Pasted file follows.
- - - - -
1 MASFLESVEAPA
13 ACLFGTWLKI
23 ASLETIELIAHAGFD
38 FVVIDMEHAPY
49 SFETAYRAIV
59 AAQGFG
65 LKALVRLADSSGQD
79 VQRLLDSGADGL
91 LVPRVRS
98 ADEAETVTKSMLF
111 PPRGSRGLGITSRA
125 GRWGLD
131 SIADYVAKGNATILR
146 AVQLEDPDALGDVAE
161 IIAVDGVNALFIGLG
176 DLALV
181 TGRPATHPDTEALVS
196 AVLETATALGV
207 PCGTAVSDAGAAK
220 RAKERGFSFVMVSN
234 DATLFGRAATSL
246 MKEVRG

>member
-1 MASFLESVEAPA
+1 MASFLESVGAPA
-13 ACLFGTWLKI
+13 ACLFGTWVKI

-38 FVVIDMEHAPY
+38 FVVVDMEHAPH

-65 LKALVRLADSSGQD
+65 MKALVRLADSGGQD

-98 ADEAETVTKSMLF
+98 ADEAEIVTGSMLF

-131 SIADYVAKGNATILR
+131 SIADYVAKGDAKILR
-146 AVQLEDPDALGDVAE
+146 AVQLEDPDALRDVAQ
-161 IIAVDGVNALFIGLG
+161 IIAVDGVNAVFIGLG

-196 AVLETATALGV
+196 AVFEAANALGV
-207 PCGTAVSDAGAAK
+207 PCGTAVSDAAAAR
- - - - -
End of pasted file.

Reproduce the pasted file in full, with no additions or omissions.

1 MASFLESVEAPA
13 ACLFGTWLKI
23 ASLETIELIAHAGFD
38 FVVIDMEHAPY
49 SFETAYRAIV
59 AAQGFG
65 LKALVRLADSSGQD
79 VQRLLDSGADGL
91 LVPRVRS
98 ADEAETVTKSMLF
111 PPRGSRGLGITSRA
125 GRWGLD
131 SIADYVAKGNATILR
146 AVQLEDPDALGDVAE
161 IIAVDGVNALFIGLG
176 DLALV
181 TGRPATHPDTEALVS
196 AVLETATALGV
207 PCGTAVSDAGAAK
220 RAKERGFSFVMVSN
234 DATLFGRAATSL
246 MKEVRG

>member
-1 MASFLESVEAPA
+1 MASFLESVGAPA
-13 ACLFGTWLKI
+13 ACLFGTWVKI

-38 FVVIDMEHAPY
+38 FVVVDMEHAPH

-65 LKALVRLADSSGQD
+65 MKALVRLADSGGQD

-98 ADEAETVTKSMLF
+98 ADEAEIVTGSMLF

-131 SIADYVAKGNATILR
+131 SIADYVAKGDAKILR
-146 AVQLEDPDALGDVAE
+146 AVQLEDPDALRDVAQ
-161 IIAVDGVNALFIGLG
+161 IIAVDGVNAVFIGLG

-196 AVLETATALGV
+196 AVFEAANALGV
-207 PCGTAVSDAGAAK
+207 PCGTAVSDAAAAR